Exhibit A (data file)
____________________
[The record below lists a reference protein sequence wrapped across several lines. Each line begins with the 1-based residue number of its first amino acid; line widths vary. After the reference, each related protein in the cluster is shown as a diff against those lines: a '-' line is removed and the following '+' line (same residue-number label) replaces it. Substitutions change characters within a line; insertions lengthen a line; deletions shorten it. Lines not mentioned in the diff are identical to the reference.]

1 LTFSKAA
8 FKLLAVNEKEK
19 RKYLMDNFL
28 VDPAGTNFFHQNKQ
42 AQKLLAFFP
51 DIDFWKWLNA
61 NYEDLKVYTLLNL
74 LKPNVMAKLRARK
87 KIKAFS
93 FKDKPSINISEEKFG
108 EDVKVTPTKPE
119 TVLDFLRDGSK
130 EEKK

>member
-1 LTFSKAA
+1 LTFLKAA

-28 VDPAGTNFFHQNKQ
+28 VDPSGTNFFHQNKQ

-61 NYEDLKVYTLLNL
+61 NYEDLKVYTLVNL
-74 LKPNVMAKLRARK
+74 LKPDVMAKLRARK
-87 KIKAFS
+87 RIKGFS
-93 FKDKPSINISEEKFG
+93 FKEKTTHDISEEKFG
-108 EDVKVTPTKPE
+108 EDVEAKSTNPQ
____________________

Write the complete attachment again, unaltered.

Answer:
[The record below lists a reference protein sequence wrapped across several lines. Each line begins with the 1-based residue number of its first amino acid; line widths vary. After the reference, each related protein in the cluster is shown as a diff against those lines: a '-' line is removed and the following '+' line (same residue-number label) replaces it. Substitutions change characters within a line; insertions lengthen a line; deletions shorten it. Lines not mentioned in the diff are identical to the reference.]

1 LTFSKAA
8 FKLLAVNEKEK
19 RKYLMDNFL
28 VDPAGTNFFHQNKQ
42 AQKLLAFFP
51 DIDFWKWLNA
61 NYEDLKVYTLLNL
74 LKPNVMAKLRARK
87 KIKAFS
93 FKDKPSINISEEKFG
108 EDVKVTPTKPE
119 TVLDFLRDGSK
130 EEKK

>member
-1 LTFSKAA
+1 LTFLKAA

-28 VDPAGTNFFHQNKQ
+28 VDPSGTNFFHQNKQ

-61 NYEDLKVYTLLNL
+61 NYEDLKVYTLVNL
-74 LKPNVMAKLRARK
+74 LKPDVMAKLRARK
-87 KIKAFS
+87 RIKGFS
-93 FKDKPSINISEEKFG
+93 FKEKTTHDISEEKFG
-108 EDVKVTPTKPE
+108 EDVEAKSTNPQ